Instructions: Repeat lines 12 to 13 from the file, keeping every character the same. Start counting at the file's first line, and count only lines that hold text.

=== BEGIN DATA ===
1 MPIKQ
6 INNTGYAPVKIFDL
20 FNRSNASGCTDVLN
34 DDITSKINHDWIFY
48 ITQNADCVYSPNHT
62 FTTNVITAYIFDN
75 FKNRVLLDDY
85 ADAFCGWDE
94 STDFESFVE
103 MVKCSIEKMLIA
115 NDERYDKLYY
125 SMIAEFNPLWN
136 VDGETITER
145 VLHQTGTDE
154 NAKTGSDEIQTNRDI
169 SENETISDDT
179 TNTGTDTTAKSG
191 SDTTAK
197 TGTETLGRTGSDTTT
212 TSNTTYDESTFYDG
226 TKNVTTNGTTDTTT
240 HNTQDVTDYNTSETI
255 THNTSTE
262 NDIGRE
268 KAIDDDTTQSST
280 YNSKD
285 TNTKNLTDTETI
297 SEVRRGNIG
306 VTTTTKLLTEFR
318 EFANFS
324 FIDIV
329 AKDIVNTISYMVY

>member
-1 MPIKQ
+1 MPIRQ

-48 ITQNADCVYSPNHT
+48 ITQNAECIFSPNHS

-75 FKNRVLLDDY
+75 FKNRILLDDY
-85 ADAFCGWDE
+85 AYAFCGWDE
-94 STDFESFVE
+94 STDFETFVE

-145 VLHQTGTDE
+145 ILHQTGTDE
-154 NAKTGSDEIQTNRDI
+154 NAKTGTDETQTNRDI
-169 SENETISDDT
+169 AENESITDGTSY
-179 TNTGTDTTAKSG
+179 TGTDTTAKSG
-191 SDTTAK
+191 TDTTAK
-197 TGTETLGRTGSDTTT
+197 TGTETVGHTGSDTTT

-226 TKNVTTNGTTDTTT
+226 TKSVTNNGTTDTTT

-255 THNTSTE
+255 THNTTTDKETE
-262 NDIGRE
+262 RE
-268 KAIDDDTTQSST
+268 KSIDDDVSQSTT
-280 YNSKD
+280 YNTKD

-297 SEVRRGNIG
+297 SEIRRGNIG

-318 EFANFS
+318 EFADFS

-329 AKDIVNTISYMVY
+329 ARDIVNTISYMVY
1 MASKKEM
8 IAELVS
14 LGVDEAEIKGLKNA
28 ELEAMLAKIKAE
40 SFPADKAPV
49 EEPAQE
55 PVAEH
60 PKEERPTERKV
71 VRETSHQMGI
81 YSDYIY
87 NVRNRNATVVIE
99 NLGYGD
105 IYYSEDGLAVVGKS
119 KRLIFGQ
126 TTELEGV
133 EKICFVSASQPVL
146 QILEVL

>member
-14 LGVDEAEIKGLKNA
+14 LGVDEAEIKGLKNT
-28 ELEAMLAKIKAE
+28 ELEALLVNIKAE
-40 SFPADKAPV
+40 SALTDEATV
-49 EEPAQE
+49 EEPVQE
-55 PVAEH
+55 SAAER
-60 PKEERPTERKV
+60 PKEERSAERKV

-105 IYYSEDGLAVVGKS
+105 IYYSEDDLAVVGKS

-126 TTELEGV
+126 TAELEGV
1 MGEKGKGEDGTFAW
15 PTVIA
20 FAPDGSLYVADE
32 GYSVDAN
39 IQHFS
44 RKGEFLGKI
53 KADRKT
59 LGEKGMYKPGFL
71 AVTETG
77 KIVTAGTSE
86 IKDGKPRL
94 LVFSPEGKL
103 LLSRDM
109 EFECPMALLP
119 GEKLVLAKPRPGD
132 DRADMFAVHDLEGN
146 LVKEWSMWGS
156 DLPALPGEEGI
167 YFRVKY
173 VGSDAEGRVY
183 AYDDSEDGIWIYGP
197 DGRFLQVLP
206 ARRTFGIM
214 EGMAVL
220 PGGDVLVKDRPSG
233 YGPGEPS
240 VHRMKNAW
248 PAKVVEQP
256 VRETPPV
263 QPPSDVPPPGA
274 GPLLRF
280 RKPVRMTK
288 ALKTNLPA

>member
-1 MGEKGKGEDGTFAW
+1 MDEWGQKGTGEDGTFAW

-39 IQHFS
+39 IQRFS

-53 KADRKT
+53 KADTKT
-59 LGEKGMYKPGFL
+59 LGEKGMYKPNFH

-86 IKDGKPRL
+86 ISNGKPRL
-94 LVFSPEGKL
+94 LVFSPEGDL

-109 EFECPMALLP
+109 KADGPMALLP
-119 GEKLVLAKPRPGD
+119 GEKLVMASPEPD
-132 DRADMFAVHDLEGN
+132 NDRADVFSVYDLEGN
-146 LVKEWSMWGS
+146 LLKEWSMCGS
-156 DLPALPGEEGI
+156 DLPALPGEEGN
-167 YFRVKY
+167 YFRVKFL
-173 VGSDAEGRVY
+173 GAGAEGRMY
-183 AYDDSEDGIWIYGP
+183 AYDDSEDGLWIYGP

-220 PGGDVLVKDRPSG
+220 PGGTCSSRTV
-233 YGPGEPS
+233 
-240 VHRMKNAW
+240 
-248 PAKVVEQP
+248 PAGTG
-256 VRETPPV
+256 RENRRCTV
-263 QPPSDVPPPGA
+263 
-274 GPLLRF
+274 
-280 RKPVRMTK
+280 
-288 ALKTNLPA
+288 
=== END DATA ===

125 SMIAEFNPLWN
136 VDGETITER